The foregoing has outlined rather broadly the features and technical advantages of the present invention so that those skilled in the art may better understand the detailed description of the invention that follows. Additional features and advantages of the invention will be described hereinafter that form the subject of the claims of the invention. Those skilled in the art will appreciate that they may readily use the conception and the specific embodiment disclosed as a basis for modifying or designing other structures for carrying out the same purposes of the present invention. Those skilled in the art will also realize that such equivalent constructions do not depart from the spirit and scope of the invention in its broadest form.
BRIEF DESCRIPTION OF THE DRAWINGS
Before undertaking the DETAILED DESCRIPTION OF THE INVENTION below, it may be advantageous to set forth definitions of certain words or phrases used throughout this patent document: the terms “include” and “comprise,” as well as derivatives thereof, mean inclusion without limitation; the term “or” is inclusive, meaning and/or; the phrases “associated with” and “associated therewith,” as well as derivatives thereof, may mean to include, be included within, interconnect with, contain, be contained within, connect to or with, couple to or with, be communicable with, cooperate with, interleave, juxtapose, be proximate to, be bound to or with, have, have a property of, or the like; and the term “controller” means any device, system or part thereof that controls at least one operation, whether such a device is implemented in hardware, firmware, software or some combination of at least two of the same. It should be noted that the functionality associated with any particular controller may be centralized or distributed, whether locally or remotely. Definitions for certain words and phrases are provided throughout this patent document, and those of ordinary skill in the art will understand that such definitions apply in many, if not most, instances to prior as well as future uses of such defined words and phrases.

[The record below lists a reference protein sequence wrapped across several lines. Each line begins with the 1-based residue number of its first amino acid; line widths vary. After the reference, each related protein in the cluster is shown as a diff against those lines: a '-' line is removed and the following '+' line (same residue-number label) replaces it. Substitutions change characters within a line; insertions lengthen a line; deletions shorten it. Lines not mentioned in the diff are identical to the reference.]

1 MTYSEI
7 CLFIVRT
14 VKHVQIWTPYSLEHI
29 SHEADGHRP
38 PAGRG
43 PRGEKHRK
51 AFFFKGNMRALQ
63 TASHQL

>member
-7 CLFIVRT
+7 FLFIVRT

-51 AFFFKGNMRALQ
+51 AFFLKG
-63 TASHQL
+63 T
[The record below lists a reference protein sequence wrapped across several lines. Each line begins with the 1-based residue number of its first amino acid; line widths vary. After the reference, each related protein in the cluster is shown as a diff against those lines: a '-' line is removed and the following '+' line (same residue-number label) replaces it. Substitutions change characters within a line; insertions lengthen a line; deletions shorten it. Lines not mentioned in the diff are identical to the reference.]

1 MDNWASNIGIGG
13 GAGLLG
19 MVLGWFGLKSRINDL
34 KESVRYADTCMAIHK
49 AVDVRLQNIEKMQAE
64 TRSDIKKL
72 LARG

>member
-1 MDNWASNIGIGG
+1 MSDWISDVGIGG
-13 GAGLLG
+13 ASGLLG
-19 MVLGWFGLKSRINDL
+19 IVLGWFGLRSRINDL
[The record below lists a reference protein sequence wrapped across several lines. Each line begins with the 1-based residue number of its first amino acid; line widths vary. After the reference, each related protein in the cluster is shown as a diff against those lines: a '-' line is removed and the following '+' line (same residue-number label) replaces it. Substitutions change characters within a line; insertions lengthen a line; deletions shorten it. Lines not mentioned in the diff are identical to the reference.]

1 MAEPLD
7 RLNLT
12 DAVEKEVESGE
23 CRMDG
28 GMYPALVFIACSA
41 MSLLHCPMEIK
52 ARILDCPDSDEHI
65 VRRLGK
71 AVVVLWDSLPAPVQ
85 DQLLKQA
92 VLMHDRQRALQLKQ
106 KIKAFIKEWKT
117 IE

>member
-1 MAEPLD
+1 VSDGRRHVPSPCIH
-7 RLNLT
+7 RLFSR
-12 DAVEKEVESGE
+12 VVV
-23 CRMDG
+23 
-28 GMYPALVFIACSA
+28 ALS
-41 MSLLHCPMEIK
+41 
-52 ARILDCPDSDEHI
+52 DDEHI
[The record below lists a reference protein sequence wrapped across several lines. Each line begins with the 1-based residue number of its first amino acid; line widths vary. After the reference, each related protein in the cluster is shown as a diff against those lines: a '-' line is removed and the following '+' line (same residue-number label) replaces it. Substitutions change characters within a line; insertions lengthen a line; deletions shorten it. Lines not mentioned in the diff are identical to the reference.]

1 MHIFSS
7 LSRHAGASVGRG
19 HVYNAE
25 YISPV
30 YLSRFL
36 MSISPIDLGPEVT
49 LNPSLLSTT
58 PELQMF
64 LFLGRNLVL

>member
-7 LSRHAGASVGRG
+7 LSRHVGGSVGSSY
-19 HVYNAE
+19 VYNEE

For a more complete understanding of the present invention, and the advantages thereof, reference is now made to the following descriptions taken in conjunction with the accompanying drawings, wherein like numbers designate like objects, and in which:
FIG. 1 depicts a block diagram of a wireless communications device adapting markup languages for display thereon according to one embodiment of the present invention;
FIGS. 2A and 2B through 2E are comparative illustrations of a markup language document display as intended and as adapted by conversion controller according to one embodiment of the present invention; and
DETAILED DESCRIPTION OF THE INVENTION
FIG. 3 is a high level flowchart for a process of converting a markup language document for display on a constrained display area according to one embodiment of the present invention.
FIGS. 1 through 3, discussed below, and the various embodiments used to describe the principles of the present invention in this patent document are by way of illustration only and should not be construed in any way to limit the scope of the invention. Those skilled in the art will understand that the principles of the present invention may be implemented in any suitably arranged device.